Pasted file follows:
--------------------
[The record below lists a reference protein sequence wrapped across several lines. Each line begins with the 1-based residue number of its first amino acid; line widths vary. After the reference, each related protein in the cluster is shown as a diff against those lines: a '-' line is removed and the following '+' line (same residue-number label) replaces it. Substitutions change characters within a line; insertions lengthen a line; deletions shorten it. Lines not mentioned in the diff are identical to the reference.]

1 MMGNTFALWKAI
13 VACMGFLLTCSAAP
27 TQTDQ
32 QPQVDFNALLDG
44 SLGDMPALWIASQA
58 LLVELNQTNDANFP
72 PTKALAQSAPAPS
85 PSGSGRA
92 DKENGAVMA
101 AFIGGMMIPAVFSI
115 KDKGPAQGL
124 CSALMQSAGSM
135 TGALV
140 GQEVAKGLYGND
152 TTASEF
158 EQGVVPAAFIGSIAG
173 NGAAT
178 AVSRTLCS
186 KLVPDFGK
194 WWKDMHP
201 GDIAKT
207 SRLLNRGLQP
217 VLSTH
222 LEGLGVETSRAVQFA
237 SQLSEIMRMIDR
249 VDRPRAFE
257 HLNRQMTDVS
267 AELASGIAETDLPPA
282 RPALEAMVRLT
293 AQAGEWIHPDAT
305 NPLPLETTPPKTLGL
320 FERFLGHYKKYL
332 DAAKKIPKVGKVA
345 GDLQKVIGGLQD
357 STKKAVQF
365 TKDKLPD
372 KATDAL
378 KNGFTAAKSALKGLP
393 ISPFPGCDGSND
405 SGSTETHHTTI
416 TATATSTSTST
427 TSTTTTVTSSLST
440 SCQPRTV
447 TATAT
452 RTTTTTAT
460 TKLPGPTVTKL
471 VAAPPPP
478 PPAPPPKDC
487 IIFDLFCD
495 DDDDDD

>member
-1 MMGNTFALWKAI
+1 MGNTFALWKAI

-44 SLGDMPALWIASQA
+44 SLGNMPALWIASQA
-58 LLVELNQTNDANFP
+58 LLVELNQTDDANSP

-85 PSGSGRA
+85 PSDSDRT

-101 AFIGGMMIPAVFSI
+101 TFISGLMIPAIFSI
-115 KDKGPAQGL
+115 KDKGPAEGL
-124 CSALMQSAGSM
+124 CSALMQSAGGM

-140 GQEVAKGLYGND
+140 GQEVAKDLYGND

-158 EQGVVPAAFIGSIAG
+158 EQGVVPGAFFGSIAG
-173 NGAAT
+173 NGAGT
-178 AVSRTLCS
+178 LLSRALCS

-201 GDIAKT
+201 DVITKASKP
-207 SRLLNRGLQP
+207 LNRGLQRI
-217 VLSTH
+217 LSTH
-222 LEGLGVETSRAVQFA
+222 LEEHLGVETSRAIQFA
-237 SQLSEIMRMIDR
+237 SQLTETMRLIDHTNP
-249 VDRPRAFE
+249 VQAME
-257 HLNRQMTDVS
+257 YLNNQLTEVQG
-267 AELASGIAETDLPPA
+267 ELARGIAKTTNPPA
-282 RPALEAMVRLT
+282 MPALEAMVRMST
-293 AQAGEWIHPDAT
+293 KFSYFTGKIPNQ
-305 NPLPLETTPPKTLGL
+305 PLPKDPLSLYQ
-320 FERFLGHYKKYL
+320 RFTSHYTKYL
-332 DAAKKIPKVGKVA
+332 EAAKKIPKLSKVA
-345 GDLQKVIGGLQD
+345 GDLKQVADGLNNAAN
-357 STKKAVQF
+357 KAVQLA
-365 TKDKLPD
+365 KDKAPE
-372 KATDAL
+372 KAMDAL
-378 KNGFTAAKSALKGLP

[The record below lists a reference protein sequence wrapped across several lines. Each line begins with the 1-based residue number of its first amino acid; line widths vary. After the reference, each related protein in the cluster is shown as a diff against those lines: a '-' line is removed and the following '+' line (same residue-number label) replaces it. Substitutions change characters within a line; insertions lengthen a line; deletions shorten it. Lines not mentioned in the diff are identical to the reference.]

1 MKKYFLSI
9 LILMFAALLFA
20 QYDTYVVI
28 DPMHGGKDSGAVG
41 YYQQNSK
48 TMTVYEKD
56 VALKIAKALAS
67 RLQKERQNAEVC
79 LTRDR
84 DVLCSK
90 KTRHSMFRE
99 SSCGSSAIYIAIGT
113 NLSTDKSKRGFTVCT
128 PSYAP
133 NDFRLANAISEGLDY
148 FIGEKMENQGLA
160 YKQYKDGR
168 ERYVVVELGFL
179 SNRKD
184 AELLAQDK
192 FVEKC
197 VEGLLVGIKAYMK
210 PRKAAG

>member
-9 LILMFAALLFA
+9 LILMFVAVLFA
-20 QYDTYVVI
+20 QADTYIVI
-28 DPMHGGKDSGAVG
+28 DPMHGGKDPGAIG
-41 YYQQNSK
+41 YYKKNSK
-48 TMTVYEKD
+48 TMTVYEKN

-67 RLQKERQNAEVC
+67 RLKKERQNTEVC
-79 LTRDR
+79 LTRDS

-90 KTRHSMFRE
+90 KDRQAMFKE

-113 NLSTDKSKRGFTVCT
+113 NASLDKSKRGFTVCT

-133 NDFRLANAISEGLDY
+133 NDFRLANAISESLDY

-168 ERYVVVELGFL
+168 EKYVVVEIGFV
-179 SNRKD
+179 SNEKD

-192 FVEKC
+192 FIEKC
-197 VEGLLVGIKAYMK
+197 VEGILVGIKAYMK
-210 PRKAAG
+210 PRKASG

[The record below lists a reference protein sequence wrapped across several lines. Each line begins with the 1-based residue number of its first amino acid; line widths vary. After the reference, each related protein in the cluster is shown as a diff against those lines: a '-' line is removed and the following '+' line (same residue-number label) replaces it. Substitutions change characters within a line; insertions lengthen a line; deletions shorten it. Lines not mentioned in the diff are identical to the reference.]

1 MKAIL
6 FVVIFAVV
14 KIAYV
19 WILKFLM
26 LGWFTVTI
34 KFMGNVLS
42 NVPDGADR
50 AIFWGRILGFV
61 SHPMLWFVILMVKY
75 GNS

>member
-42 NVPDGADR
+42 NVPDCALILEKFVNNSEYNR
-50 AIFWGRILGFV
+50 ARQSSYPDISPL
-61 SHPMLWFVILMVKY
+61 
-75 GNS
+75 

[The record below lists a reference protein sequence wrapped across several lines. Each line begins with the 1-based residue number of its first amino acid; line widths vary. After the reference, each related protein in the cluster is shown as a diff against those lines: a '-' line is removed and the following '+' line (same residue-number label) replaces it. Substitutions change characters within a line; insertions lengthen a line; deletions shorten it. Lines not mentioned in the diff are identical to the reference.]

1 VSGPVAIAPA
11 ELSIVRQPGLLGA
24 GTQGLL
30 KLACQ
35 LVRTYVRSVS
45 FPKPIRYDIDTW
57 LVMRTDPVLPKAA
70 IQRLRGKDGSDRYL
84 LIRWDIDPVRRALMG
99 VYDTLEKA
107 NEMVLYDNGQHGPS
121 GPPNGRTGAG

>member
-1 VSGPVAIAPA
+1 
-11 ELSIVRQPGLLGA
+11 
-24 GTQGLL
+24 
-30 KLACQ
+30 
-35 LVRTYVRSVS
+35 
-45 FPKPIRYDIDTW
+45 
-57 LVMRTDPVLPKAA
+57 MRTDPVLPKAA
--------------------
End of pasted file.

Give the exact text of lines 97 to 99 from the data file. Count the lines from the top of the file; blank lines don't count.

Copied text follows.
-320 FERFLGHYKKYL
+320 RFTSHYTKYL
-332 DAAKKIPKVGKVA